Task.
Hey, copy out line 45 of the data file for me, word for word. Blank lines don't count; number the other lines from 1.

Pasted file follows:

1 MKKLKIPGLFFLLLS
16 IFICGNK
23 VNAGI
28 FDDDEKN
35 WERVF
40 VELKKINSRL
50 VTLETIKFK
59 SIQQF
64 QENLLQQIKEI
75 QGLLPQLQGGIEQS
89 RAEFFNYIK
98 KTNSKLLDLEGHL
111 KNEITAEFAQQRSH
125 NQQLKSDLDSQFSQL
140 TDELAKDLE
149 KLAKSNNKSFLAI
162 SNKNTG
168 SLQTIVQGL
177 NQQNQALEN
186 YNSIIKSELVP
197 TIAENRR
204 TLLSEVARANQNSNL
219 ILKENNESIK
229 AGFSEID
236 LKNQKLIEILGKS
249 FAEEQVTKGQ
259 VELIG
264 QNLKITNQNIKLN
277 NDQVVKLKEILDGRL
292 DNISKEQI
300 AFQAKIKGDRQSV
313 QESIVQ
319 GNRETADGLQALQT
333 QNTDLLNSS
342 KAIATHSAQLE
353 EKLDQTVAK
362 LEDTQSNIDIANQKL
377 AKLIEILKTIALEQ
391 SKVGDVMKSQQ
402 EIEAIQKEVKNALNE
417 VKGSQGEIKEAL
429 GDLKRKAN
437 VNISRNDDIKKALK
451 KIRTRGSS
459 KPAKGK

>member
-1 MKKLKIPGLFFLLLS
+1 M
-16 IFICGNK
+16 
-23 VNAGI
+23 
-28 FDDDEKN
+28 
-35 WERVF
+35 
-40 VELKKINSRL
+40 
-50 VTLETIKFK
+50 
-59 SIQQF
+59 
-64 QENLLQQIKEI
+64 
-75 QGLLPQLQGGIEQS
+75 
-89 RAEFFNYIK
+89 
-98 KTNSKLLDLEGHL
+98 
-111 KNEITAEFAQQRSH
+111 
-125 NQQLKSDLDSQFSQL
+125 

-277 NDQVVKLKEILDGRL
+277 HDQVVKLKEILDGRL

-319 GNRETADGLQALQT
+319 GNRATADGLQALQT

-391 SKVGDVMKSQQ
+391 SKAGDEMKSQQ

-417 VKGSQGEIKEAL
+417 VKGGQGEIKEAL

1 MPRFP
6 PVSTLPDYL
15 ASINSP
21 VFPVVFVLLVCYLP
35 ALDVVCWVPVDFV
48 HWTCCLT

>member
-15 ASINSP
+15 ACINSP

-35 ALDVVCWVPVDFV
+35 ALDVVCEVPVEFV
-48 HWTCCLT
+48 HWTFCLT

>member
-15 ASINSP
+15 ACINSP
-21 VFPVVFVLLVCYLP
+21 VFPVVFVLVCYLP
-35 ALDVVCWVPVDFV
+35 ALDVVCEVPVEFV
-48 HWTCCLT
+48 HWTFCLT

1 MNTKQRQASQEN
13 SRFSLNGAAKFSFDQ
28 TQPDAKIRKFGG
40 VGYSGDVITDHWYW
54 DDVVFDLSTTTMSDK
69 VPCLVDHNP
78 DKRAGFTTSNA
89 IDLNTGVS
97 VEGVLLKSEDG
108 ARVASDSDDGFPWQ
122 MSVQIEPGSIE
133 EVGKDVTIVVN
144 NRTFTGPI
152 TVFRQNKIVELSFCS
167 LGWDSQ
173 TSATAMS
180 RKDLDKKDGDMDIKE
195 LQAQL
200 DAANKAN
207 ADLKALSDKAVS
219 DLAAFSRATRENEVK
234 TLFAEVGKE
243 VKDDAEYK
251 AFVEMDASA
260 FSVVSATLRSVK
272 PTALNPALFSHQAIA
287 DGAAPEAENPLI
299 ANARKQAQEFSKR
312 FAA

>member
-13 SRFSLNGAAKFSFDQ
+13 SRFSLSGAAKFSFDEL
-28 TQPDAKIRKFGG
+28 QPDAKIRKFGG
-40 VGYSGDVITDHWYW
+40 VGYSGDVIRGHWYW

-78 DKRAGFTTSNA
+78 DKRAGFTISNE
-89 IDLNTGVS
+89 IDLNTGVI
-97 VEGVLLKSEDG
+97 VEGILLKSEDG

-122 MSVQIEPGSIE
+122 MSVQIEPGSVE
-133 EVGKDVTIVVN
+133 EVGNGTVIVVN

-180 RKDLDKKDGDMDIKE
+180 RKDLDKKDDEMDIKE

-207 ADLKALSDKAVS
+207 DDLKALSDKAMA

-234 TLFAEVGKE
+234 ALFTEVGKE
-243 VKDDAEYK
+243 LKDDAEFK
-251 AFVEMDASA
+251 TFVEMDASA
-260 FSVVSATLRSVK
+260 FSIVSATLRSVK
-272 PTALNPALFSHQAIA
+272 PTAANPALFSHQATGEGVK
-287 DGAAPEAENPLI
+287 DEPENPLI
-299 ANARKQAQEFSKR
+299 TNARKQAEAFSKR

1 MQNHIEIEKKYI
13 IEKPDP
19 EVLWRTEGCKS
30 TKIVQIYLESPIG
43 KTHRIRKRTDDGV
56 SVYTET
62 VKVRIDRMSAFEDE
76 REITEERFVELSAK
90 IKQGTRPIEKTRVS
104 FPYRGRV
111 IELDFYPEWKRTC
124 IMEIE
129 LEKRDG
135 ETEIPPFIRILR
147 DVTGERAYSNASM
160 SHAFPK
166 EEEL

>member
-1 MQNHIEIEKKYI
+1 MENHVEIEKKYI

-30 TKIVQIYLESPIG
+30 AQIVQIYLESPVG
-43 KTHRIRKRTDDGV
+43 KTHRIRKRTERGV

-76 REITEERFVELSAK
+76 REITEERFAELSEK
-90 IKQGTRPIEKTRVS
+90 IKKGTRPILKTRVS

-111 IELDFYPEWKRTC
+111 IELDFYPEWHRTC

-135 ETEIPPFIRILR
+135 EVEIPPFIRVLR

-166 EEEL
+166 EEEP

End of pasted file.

459 KPAKGK